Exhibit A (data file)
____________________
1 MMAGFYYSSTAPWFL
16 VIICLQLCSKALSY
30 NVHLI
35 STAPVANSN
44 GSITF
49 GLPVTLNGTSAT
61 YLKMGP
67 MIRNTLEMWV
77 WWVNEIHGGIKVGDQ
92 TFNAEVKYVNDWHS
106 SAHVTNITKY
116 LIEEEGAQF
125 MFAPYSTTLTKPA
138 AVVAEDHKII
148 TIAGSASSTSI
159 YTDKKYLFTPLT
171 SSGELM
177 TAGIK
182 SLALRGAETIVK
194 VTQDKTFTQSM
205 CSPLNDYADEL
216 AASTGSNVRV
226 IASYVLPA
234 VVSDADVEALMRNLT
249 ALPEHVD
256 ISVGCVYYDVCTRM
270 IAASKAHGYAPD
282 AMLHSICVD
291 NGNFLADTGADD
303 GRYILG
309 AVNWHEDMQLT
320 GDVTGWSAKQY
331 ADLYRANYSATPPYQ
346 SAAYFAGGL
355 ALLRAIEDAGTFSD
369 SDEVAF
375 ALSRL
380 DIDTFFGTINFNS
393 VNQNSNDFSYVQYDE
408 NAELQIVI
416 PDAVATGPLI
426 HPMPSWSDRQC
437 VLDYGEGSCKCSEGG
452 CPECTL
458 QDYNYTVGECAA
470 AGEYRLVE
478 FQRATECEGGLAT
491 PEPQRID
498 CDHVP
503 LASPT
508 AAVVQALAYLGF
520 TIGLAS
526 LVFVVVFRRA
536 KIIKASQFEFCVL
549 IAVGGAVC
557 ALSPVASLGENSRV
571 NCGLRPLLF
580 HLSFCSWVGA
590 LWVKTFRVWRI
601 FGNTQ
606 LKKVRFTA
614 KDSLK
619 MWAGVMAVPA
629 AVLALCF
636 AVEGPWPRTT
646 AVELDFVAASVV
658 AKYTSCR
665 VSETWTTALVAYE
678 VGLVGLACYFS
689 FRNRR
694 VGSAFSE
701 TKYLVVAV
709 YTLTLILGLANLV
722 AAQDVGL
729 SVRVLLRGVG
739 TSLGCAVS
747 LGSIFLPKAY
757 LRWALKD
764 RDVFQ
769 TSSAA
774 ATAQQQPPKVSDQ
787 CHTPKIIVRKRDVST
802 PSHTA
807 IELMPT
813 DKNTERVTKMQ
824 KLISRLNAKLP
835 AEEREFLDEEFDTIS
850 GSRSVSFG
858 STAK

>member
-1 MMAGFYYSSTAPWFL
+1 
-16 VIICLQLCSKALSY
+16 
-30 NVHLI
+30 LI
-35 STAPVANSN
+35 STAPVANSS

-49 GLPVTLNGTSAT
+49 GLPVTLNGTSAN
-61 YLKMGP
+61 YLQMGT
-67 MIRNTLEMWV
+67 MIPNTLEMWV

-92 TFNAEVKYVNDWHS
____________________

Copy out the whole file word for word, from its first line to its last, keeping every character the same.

1 MMAGFYYSSTAPWFL
16 VIICLQLCSKALSY
30 NVHLI
35 STAPVANSN
44 GSITF
49 GLPVTLNGTSAT
61 YLKMGP
67 MIRNTLEMWV
77 WWVNEIHGGIKVGDQ
92 TFNAEVKYVNDWHS
106 SAHVTNITKY
116 LIEEEGAQF
125 MFAPYSTTLTKPA
138 AVVAEDHKII
148 TIAGSASSTSI
159 YTDKKYLFTPLT
171 SSGELM
177 TAGIK
182 SLALRGAETIVK
194 VTQDKTFTQSM
205 CSPLNDYADEL
216 AASTGSNVRV
226 IASYVLPA
234 VVSDADVEALMRNLT
249 ALPEHVD
256 ISVGCVYYDVCTRM
270 IAASKAHGYAPD
282 AMLHSICVD
291 NGNFLADTGADD
303 GRYILG
309 AVNWHEDMQLT
320 GDVTGWSAKQY
331 ADLYRANYSATPPYQ
346 SAAYFAGGL
355 ALLRAIEDAGTFSD
369 SDEVAF
375 ALSRL
380 DIDTFFGTINFNS
393 VNQNSNDFSYVQYDE
408 NAELQIVI
416 PDAVATGPLI
426 HPMPSWSDRQC
437 VLDYGEGSCKCSEGG
452 CPECTL
458 QDYNYTVGECAA
470 AGEYRLVE
478 FQRATECEGGLAT
491 PEPQRID
498 CDHVP
503 LASPT
508 AAVVQALAYLGF
520 TIGLAS
526 LVFVVVFRRA
536 KIIKASQFEFCVL
549 IAVGGAVC
557 ALSPVASLGENSRV
571 NCGLRPLLF
580 HLSFCSWVGA
590 LWVKTFRVWRI
601 FGNTQ
606 LKKVRFTA
614 KDSLK
619 MWAGVMAVPA
629 AVLALCF
636 AVEGPWPRTT
646 AVELDFVAASVV
658 AKYTSCR
665 VSETWTTALVAYE
678 VGLVGLACYFS
689 FRNRR
694 VGSAFSE
701 TKYLVVAV
709 YTLTLILGLANLV
722 AAQDVGL
729 SVRVLLRGVG
739 TSLGCAVS
747 LGSIFLPKAY
757 LRWALKD
764 RDVFQ
769 TSSAA
774 ATAQQQPPKVSDQ
787 CHTPKIIVRKRDVST
802 PSHTA
807 IELMPT
813 DKNTERVTKMQ
824 KLISRLNAKLP
835 AEEREFLDEEFDTIS
850 GSRSVSFG
858 STAK

>member
-1 MMAGFYYSSTAPWFL
+1 
-16 VIICLQLCSKALSY
+16 
-30 NVHLI
+30 LI
-35 STAPVANSN
+35 STAPVANSS

-49 GLPVTLNGTSAT
+49 GLPVTLNGTSAN
-61 YLKMGP
+61 YLQMGT
-67 MIRNTLEMWV
+67 MIPNTLEMWV

-92 TFNAEVKYVNDWHS